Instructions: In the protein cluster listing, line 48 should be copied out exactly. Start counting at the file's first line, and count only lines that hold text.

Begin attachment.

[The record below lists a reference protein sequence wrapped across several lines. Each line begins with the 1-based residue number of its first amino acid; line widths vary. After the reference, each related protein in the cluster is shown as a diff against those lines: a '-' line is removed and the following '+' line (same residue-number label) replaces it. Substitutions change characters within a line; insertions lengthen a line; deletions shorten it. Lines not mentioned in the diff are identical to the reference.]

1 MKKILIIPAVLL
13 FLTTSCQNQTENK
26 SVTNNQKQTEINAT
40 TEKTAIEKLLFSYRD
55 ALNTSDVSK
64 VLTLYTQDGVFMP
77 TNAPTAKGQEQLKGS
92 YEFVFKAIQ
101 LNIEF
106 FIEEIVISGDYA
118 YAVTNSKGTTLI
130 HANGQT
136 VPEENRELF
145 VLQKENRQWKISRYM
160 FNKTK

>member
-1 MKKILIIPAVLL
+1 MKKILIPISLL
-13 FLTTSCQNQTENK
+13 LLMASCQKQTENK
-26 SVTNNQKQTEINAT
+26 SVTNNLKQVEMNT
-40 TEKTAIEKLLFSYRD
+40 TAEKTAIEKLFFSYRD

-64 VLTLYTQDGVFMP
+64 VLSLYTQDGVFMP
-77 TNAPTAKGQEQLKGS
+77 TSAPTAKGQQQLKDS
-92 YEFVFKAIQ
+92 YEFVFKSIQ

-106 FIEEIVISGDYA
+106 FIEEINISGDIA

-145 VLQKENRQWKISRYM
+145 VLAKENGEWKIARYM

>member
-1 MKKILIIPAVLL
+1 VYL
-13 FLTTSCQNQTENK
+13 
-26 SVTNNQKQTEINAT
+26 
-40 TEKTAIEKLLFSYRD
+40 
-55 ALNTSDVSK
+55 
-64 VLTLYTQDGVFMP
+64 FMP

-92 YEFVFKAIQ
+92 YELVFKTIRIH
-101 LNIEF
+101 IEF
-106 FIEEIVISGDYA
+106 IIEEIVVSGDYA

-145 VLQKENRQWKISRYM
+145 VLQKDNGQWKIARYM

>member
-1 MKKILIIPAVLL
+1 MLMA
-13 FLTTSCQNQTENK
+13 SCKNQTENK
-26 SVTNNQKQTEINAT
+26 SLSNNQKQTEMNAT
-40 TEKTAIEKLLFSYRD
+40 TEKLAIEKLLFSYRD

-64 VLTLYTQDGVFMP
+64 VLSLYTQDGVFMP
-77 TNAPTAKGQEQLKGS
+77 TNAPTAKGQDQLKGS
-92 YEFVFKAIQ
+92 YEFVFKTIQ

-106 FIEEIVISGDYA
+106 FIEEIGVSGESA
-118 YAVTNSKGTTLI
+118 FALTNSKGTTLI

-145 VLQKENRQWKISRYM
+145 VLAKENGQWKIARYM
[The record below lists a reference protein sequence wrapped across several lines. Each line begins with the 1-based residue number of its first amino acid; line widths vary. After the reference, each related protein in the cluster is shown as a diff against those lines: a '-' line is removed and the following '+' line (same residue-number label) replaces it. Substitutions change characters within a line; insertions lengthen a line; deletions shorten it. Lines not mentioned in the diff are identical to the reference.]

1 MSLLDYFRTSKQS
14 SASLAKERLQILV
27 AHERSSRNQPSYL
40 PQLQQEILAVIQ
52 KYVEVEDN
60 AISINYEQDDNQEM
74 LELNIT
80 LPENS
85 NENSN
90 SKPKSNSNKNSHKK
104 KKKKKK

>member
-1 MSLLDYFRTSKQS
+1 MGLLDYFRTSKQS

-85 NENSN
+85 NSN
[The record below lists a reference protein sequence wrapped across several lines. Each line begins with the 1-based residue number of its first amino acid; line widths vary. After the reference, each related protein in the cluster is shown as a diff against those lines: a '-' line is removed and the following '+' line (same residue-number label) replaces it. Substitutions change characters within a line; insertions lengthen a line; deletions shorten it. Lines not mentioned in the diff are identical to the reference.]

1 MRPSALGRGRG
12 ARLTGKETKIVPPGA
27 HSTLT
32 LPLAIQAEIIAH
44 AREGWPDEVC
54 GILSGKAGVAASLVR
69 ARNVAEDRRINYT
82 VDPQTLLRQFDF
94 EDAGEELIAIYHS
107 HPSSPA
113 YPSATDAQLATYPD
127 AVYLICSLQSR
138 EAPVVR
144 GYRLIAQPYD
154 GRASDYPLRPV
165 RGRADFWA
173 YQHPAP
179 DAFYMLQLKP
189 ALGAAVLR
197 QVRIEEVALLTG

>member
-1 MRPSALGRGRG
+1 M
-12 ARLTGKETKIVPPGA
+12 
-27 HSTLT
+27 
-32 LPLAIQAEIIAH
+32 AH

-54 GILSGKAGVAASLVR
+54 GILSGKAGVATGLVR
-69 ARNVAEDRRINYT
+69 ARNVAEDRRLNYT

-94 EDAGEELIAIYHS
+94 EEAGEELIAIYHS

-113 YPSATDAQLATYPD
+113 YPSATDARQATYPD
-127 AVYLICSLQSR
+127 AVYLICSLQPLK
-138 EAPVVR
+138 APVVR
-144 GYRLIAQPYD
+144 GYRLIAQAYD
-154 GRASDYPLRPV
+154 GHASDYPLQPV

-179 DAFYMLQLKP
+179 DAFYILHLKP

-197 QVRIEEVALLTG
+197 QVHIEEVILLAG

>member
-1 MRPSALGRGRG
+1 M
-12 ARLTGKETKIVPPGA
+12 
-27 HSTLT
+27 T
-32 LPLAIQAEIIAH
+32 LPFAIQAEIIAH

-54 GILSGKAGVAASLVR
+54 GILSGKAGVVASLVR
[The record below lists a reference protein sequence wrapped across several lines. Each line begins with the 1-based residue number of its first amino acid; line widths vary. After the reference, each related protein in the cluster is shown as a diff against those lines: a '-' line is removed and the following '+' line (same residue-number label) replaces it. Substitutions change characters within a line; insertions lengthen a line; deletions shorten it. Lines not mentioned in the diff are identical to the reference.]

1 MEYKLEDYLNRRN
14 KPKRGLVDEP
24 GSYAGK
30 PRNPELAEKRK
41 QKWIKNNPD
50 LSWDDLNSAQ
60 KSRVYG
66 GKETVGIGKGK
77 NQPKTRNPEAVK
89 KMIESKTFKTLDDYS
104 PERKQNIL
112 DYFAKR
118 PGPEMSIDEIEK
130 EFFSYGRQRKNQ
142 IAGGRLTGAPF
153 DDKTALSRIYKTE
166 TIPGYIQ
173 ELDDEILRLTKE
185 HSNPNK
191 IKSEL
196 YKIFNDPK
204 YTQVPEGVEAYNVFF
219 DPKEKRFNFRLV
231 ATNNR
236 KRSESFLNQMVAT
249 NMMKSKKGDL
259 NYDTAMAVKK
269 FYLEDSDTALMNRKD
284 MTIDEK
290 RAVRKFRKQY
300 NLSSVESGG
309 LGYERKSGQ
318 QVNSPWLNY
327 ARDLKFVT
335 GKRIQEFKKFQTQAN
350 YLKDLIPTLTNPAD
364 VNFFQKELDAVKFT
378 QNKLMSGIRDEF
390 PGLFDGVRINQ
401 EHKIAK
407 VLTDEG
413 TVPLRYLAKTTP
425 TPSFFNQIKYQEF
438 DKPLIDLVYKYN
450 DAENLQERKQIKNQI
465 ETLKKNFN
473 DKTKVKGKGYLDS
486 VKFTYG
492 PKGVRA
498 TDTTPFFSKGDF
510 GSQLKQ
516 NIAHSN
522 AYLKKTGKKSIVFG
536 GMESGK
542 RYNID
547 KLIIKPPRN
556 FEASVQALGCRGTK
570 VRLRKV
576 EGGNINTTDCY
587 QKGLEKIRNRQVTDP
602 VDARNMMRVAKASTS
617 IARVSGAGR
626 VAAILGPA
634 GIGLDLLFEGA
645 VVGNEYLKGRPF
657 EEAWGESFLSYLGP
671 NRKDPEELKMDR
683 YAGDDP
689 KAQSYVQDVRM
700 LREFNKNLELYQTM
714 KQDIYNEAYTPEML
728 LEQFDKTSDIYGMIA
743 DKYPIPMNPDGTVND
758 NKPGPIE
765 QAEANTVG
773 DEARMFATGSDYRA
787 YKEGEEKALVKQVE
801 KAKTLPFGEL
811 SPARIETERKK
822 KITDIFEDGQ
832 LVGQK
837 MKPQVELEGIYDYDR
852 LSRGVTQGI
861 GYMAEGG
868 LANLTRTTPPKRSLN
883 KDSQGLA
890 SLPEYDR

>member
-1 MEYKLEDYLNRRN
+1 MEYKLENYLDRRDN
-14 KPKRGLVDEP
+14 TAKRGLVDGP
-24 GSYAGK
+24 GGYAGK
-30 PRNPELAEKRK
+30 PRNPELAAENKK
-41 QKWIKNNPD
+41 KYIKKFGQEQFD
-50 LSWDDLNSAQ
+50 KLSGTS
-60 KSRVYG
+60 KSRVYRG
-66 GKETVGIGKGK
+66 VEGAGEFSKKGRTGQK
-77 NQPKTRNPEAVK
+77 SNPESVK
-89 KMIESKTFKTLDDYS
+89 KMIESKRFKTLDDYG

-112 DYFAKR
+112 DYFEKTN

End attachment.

+64 FMP